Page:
A U.S. district court judge has ruled that a lawsuit filed against President Donald Trump by some 200 congressional Democrats can move forward.
District Judge Emmet Sullivan issued his memorandum opinion and order Tuesday.
Justice Department lawyers representing the president had asked that proceedings be stayed to allow an immediate appeal to a higher court. The Justice Department is representing President Trump since he is being sued in his capacity as the president.
Sullivan denied the agency's request as moot, saying the president failed to meet his burden of establishing one of the three criteria required for the appeal. For perspective, those types of immediate appeals are rarely allowed.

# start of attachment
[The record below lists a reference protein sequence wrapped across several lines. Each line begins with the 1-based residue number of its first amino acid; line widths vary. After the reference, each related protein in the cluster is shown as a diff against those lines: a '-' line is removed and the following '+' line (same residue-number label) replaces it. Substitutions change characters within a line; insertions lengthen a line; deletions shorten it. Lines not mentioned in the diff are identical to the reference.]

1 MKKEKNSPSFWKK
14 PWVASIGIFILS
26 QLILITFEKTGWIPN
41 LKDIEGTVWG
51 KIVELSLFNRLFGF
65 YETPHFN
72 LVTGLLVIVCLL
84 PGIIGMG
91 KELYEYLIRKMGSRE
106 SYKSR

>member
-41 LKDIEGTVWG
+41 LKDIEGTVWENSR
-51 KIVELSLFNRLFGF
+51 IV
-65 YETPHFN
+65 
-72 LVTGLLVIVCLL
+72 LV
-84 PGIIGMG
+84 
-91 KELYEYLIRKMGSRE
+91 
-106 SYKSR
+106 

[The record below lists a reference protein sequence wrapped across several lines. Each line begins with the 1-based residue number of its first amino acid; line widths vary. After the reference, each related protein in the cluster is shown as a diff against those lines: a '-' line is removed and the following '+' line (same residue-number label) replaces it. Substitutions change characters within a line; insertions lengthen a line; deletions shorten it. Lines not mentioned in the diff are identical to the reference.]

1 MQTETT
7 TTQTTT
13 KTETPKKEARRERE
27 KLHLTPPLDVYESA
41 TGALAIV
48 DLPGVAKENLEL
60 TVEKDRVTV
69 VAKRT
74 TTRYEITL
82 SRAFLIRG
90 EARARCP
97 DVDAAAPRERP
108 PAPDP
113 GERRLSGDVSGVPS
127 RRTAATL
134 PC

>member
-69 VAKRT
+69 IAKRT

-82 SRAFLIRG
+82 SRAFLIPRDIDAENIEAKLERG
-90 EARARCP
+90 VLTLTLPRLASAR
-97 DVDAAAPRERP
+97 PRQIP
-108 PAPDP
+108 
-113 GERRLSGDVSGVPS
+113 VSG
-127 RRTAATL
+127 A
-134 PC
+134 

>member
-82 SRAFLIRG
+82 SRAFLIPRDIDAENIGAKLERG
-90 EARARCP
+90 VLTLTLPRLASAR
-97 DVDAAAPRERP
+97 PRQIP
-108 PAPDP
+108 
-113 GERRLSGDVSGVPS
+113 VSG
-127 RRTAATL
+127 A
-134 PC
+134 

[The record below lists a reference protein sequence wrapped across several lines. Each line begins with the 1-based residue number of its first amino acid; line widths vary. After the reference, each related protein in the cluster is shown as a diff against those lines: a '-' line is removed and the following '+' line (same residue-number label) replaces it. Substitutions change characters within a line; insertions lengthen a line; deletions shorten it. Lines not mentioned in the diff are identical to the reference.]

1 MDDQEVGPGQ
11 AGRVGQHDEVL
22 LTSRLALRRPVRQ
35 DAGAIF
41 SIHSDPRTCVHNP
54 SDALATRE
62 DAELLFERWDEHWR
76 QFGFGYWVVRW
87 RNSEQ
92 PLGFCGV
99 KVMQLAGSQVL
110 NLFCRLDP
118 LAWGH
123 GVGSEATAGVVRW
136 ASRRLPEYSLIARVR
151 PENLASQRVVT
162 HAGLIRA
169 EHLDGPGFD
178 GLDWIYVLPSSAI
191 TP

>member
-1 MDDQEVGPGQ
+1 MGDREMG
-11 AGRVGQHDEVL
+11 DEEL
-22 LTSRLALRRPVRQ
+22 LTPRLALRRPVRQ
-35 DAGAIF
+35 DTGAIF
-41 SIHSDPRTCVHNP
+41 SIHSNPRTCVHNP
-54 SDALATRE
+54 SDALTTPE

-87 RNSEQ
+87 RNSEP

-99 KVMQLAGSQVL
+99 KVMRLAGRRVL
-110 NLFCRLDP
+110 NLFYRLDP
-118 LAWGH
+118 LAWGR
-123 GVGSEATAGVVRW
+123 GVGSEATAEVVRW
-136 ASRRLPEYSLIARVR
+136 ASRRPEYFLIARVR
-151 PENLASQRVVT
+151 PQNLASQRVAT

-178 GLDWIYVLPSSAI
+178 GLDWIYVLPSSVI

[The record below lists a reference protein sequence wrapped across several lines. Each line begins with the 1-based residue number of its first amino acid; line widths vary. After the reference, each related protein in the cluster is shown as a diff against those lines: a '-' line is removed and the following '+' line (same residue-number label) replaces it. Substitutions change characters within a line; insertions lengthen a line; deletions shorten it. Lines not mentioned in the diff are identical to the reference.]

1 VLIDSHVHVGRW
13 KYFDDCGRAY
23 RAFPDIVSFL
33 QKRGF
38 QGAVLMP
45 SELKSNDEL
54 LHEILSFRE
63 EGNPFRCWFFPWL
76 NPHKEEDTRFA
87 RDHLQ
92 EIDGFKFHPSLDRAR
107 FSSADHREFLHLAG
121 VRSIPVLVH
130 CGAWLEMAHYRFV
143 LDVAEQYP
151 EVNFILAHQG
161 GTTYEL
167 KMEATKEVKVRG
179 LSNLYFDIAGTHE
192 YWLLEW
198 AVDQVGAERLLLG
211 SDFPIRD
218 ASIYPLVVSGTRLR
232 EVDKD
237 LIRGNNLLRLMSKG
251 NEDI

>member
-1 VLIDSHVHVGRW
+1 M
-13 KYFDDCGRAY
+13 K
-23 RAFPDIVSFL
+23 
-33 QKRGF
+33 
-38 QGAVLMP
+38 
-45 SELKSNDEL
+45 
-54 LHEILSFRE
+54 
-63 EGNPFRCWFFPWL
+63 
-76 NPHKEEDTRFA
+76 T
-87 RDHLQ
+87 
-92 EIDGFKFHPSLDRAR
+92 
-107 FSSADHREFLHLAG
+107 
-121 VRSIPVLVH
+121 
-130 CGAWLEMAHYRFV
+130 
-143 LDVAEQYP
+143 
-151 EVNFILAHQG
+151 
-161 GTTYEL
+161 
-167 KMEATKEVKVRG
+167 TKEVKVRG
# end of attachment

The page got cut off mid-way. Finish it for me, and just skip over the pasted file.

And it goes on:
Congressional Democrats filed the lawsuit back in 2017. They allege that the president violated the U.S. Constitution's Foreign Emoluments Clause. That provision says U.S. government officials can't accept payments or gifts from foreign governments or agents of foreign governments.
The complaint specifically alleges President Trump received payments from foreign governments to stay at his hotel in Washington, D.C., collected trademarks from China, and made money off licensing deals for his show "The Apprentice."
The Justice Department says now it'll take its emergency plea to an appeals court.